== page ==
3 Reasons Why We Should Give A Second Life To Your IT Equipment

ICT can tremendously change someone’s life: it can enable people to access the information they need, create a living through online business, and teach life skills to give people a better chance to be employed. 

Computer Aid takes the equipment, data-wipes it, cleanses it and sends it to different programmes across the world. Through donating IT equipment, companies can support Computer Aid’s projects in education, health, agriculture, gender equality, governance and post-crisis relief.

This is only a summary of what refurbished PCs can do but here are 3 reasons why donating PCs can not only help people, but also the environment:

 1. Reusing is better than recycling

Donating equipment also means extending the lifespan of a PC and reducing the amount of e-waste. Computer Aid distributes computer equipment only through responsible partner organisations, who they directly advise on the recycling of all computers at the end of their life.

While reusing PCs with Computer Aid helps to expand access to ICT in developing countries, it also ensures the most environmentally friendly solution for unwanted computers in the UK, since reuse is far better for the environment than recycling.

As much as 80% of the energy used across a PC's working life is expended during its manufacture before it is even switched on for the first time. By donating to Computer Aid, IT departments can ensure the greenest outcome for their spare PCs and laptops. This makes that refurbishing a computer is 20 times more energy efficient than recycling it.

Reusing a computer is both socially and environmentally responsible. Most UK businesses upgrade PCs every 3 years. By refurbishing redundant equipment Computer Aid can extend its life for another 3-4 years. This is enough time to train 60 children to a vocational level of IT literacy on one machine.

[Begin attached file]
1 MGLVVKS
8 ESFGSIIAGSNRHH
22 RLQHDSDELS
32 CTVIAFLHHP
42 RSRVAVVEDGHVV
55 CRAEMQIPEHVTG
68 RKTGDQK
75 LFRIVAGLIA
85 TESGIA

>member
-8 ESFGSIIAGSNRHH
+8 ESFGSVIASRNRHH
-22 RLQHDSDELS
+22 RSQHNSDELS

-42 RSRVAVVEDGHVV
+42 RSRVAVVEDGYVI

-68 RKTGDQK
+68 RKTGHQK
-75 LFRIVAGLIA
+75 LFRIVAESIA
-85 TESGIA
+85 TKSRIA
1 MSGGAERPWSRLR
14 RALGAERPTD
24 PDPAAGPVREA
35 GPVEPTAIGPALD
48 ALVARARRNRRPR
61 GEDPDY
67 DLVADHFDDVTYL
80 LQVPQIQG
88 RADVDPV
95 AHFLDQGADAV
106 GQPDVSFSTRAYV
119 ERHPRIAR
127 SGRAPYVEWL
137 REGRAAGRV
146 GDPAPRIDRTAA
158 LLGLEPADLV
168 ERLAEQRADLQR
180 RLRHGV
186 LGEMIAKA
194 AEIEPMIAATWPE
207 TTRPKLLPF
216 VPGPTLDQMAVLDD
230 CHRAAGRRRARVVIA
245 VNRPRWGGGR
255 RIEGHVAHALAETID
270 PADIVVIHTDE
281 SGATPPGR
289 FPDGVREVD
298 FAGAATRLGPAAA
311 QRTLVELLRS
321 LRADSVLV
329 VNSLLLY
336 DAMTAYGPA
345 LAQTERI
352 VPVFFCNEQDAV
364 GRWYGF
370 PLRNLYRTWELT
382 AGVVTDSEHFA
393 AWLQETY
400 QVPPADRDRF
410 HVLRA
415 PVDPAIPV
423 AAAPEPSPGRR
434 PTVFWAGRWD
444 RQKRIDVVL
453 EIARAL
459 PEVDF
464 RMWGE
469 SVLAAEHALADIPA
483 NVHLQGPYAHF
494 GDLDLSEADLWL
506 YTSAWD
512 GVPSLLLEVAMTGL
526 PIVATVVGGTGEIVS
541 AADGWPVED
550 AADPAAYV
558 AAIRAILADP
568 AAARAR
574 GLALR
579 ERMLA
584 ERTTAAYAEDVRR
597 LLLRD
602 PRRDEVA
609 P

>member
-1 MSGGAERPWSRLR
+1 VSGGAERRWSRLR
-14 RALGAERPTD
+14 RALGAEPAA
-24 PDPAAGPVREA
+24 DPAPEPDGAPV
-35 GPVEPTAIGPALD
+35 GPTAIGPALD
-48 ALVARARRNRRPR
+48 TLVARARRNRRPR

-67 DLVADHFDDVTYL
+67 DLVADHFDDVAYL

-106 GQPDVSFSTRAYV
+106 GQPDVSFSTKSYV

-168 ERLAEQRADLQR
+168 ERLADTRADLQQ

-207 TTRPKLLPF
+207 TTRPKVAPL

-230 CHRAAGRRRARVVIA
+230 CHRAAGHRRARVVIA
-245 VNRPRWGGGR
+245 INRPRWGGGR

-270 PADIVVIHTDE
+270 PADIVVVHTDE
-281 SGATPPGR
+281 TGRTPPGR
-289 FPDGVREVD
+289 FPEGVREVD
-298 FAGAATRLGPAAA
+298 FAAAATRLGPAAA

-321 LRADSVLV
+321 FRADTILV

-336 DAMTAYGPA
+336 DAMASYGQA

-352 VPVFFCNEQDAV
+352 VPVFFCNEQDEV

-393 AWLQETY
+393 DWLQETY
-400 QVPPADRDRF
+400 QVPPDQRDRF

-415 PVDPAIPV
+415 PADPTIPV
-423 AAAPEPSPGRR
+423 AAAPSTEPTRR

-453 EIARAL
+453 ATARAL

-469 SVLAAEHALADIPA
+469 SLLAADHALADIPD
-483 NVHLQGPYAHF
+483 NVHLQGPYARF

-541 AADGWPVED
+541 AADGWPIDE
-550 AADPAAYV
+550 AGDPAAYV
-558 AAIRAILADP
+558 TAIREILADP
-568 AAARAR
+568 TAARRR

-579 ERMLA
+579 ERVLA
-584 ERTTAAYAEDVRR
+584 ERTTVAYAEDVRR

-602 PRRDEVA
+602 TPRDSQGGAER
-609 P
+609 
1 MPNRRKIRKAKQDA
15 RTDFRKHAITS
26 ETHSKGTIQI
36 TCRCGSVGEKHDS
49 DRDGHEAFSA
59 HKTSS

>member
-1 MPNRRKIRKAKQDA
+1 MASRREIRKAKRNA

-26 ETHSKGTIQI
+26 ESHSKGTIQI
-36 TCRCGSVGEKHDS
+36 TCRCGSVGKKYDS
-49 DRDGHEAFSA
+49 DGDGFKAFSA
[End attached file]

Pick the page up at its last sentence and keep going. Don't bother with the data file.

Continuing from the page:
2. End-of-Life PCs recycling creates jobs

Whilst ICT provides many benefits, its end of life disposal is a major global problem. Part of Computer Aid’s mission is to avoid dumping in a landfill and recycle the equipment in sustainable ways. For this reason, we have helped establish recycling facilities in Kenya and Chile, and endeavor to replicate such facilities in other developing countries. Establishing such facilities requires great investment which many poorer countries simply cannot afford.

Belgium based NGO, Close the Gap, with whom Computer Aid has a partnership agreement, has an e-certificate system through which companies donating computers can also purchase e-certificates from them, to offset their e-waste footprint.

E-certificate payments are used directly to fund the setting up of e-waste management centers in developing countries where e-waste is recycled in a scientific and sustainable way. This not only helps the environment by ensuring that hazardous e-waste doesn’t end up in landfills but at the same time helps to generate jobs for the growth of local economy. Companies also have greater control over where and how their IT equipment is handled when it reaches the end of its usable life.

3. Donated PCs help sustainable development

During the past years, Computer Aid has supplied IT equipment to a lot of sustainable community projects. One of these projects is the “Community Engagement for Sustainable Development” project (ECDD) in the Comoro Islands, operated by the local charity Dahari. “Dahari” means “sustainable” in Comorian and their projects aim at developing a model for community landscape management, integrating improved livelihoods and the sustainable management of natural resources – soil, water, forest, and biodiversity.


The ECDD project will now be continued in other villages and islands of the Comoros with a focus on biodiversity, rural development, and ecotourism.


Find out more about how you can help us to improve the impact of IT on the environment and how we can help build stronger communities all around the world through new technologies.


Liesbeth Van den Bossche – Former Marketing and Donations Officer at Computer Aid International